The Wizards' run to a playoff spot has been great for a number of reasons. We've seen John Wall continue to mature into a star, earning his first All-Star selection this season and winning the Dunk Contest. Trevor Ariza has put up a career year that should help him ensure continued financial stability for his grandchildren. Marcin Gortat has been renewed after a season stuck wandering aimlessly in the desert with the lifeless, pre-Hornacek Suns.
But amidst all the joy, there's been one casualty: Otto Porter's rookie season.
Certainly, there was an expectation that Otto Porter's rookie campaign would not take the world by storm. He entered competition at the Wizards' deepest position at a time when the team couldn't afford to hand out minutes to players who could cost their team dearly while developing. Things only got more complicated when he got injured before training camp. All the time he could have used to adjust to the NBA facing off against teammates in scrimmages and against the competition in preseason evaporated. When he finally returned in early December, he had to hit the ground sprinting in hopes of keeping up.
As we've been able to see now for three months, that hasn't worked out. Porter is shooting 28.6 percent from the field. He's 0-9 on threes. He's averaging less points, rebounds and assists per game and per 36 minutes than Jan Vesely did in either of his first two seasons.
And whenever a rookie starts playing at sub-Vesely levels, you are bound to have people suggest sending that player to the D-League. But while I think the D-League has shown it's value time and time again in helping players find their way in the NBA, I'm not sure a trip to the Wizards D-League affiliate in Iowa would help Otto Porter get on track this season. Consider the following:
The Iowa Energy can't cater to Porter's needs
The D-League is between the haves and have-nots. There are 17 teams in the D-League. 14 have 1-to-1 affiliations with a NBA parent club. The other three are shared by the remaining 17 teams in the NBA. The Wizards currently share the Iowa Energy with the Bulls, Nuggets, Pelicans and Timberwolves. Since they're not in a 1-to-1 affiliation, the Wizards don't have much pull with the Energy to redo their offense and defense to accommodate Porter. Furthermore, let's say Bulls wanted to send Tony Snell to Iowa at the same time the Wizards sent Porter. How would Iowa distribute the playing time between the two players who play similar positions? And let's not forget Iowa has interests of their own as they make a push toward the playoffs. (The Energy currently have the second-best record in the D-League.)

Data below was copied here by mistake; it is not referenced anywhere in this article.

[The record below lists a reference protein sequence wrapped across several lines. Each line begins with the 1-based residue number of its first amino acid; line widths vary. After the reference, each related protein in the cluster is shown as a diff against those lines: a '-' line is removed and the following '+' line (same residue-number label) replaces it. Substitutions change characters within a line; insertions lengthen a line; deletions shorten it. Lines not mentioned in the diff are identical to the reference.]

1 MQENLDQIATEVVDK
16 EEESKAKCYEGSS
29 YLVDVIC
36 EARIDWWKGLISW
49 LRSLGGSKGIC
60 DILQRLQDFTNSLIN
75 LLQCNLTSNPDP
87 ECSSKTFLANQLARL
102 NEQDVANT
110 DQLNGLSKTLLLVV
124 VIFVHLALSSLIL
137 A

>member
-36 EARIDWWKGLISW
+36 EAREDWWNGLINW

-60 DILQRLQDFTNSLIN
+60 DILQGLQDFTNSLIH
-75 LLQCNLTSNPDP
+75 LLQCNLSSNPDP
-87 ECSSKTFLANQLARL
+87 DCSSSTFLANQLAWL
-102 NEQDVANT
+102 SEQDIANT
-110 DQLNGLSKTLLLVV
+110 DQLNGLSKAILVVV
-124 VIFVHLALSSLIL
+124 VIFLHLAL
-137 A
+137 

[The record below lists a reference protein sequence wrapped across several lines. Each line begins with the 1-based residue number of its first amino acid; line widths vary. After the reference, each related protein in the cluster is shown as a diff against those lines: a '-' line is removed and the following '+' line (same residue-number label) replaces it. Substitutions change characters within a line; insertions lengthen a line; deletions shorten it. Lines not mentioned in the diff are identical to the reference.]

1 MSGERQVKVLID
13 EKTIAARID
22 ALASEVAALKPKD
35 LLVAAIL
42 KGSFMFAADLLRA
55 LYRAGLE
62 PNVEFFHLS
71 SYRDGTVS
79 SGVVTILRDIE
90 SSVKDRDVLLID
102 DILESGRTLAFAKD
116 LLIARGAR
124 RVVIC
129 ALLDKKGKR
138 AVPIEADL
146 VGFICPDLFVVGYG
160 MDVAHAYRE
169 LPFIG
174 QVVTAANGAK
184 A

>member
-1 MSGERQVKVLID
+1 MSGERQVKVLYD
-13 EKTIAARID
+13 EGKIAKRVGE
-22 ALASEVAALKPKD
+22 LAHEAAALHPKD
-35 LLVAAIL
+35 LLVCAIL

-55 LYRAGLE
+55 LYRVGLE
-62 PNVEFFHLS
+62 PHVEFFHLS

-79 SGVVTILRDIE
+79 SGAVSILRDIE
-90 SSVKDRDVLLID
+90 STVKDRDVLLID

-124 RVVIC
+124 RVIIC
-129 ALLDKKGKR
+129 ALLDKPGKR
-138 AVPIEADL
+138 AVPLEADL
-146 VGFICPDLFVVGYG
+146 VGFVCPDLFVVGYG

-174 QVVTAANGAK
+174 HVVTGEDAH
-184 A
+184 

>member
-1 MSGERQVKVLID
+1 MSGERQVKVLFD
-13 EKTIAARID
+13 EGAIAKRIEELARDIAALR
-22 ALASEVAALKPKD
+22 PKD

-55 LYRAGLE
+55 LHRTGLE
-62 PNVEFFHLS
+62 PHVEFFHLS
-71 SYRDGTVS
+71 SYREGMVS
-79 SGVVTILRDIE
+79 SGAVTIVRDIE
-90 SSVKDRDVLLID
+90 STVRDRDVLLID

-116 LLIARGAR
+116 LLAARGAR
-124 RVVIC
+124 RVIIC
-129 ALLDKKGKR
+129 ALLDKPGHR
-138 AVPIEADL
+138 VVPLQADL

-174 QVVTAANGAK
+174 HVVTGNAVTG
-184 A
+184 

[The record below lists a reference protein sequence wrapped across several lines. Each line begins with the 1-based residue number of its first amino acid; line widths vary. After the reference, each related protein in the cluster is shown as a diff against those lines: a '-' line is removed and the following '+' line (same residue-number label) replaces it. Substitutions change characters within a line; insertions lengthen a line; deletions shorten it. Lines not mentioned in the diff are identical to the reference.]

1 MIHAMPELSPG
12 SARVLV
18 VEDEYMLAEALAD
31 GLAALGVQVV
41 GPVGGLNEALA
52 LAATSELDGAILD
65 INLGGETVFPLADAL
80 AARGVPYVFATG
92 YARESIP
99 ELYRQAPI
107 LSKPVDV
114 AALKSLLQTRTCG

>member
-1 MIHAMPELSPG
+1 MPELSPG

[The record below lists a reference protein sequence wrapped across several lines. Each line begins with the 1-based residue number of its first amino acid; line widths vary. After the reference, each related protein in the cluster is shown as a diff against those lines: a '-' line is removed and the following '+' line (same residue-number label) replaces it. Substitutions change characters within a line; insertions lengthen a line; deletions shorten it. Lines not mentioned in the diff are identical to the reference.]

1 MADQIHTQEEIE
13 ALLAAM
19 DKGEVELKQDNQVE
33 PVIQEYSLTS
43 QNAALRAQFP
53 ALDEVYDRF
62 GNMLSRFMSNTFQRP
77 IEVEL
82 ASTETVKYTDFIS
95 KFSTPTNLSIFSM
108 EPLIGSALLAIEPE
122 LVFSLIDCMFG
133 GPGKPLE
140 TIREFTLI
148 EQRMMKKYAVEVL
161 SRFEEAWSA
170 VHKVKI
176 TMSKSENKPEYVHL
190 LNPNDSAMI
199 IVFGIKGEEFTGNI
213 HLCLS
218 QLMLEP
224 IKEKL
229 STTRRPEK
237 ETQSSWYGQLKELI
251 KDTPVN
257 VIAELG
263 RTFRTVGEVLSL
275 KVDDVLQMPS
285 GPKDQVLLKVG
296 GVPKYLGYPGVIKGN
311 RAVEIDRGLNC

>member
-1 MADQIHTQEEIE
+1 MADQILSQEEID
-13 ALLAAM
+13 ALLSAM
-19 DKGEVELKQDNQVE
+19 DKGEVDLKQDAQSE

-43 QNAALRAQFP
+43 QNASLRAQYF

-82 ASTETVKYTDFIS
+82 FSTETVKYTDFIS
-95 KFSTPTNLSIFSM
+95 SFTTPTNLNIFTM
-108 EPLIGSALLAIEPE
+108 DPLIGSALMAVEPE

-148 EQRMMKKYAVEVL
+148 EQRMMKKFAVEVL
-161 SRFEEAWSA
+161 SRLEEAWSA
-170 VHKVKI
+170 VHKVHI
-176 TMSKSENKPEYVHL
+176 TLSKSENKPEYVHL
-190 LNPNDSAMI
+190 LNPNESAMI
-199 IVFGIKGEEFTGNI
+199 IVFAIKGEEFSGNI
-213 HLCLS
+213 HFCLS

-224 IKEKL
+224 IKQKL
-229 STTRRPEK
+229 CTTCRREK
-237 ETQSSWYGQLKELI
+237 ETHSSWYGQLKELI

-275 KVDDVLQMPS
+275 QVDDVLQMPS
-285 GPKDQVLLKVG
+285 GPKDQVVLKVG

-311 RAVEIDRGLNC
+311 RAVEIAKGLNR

A trip to Iowa doesn't help address Porter's weaknesses
Porter's jump shot is a long-term project. A trip to Iowa might give him regain some short-term confidence in his jumper, but that will fade once he's back to trying to figure out where he fits in Wittman's offensive schemes. Also, dumbells weigh just as much in D.C. as they do in Iowa.
A trip to Iowa works against Porter developing his biggest strength
Coming into the league, Porter was rated highly because of great hoops intelligence and feel for the game. Ben Standig put together a great piece on why the Wizards might not be doing a good job putting him in the right places to use Porter's skills, but a trip to Iowa does nothing to help that. Even if Iowa decided to run the Princeton to let Porter pick up where he left off at Georgetown, it's not going to help him any once he gets back to Washington. A trip to Iowa just forces him to learn another scheme that would take away from time he could be using to understand Randy Wittman's. It's like sending a student who is struggling with French II to Spanish I to get his confidence up.
The reality is that Otto Porter likely won't find his way this year, and that's perfectly okay. The small forward position is in good hands this year. And if Porter's college days are any indication, brighter days are right around the corner. Just compare his freshman stats to his sophomore season at Georgetown:
Sure, hoping for an explosion in his 2nd season like the one he had at Georgetown might be a bit overreaching. But regardless of how he improves next year, it's highly unlikely that a trip to Iowa would make things any better in the short or long term.